The Dip

creative work, Little Hater
I failed #NaNoWriMo 2017. I know that it is now January 2018 and I'm a little late to announce this. I stopped writing about 19 days in, as I realized that there were simply too many gaps in the story I was trying to write. There was too much I didn't know about my dad. And as I ran out of "stories about my dad" that I've told in anecdote form over the years and entered into emotional terrain, my urge to write ground to a halt. That emotional terrain is important, though, because that is the legacy my father left me. When I set out to write about my childhood and my father, I knew I was going to run into uncomfortable emotional territory. Memoir writing makes this likely,…
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Whose Voice is in Your Head

coaching, Little Hater, post-academic
What was your vision of your life after graduate school? An enviable concoction of interesting seminar classes, writing, and participating in shaping the university and/or the discipline as a professor in your field? That image of the tenure-track position, leading to a secure and tenured future, is a powerful one. It endures in the face of abundant information indicating that, in most fields, it is this very job that is the “alternative” career for PhD holders. Many PhD holders in the humanities and social sciences end up in jobs that do not require a PhD, and many others take research or policy positions where their PhD is an asset but are also not in the academy. We all know of the huge pool of adjunct, sessional, and contract faculty members…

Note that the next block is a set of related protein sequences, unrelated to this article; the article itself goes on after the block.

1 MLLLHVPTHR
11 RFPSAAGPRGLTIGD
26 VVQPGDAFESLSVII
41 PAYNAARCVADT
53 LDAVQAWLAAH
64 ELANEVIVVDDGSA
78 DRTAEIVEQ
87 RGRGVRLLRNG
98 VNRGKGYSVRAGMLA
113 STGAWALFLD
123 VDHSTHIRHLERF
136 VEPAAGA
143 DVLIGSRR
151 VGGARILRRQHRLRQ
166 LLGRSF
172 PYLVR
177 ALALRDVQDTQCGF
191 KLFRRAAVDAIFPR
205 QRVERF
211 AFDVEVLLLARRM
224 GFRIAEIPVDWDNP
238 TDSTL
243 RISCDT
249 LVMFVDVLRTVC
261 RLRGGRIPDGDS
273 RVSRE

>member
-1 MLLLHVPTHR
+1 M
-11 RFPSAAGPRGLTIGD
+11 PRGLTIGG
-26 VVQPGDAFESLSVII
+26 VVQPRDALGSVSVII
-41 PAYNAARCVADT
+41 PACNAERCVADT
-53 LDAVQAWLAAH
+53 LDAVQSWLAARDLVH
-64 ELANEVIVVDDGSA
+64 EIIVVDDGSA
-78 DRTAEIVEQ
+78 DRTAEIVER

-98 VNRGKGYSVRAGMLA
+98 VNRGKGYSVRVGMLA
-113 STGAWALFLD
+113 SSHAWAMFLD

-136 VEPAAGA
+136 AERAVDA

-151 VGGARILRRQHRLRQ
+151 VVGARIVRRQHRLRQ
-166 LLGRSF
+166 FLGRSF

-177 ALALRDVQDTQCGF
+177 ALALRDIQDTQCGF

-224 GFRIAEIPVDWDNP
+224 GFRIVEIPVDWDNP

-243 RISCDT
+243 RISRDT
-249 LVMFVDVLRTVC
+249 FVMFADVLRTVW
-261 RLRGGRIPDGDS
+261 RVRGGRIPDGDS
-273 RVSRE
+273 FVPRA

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Originality vs. The Little Hater

creative work, Little Hater
The academy instills in its acolytes the importance of originality. The definition of successfully scholarship is, after all, making a NEW and significant contribution to your discipline. The focus on originality pushes knowledge further and inspires some great thinking. It encourages researchers to build on earlier knowledge to come to new conclusions and create new ideas. But the burden of being original often feels like just that . . . a burden. Matt Inman, the writer of The Oatmeal comics, published a long coming on "making things" that, I think, resonates a lot with academics as well as creatives. He wrote: "And it's great that no one can tell me what to write about, but I've found that being TOLD what to write is a lot easier than just conjuring…
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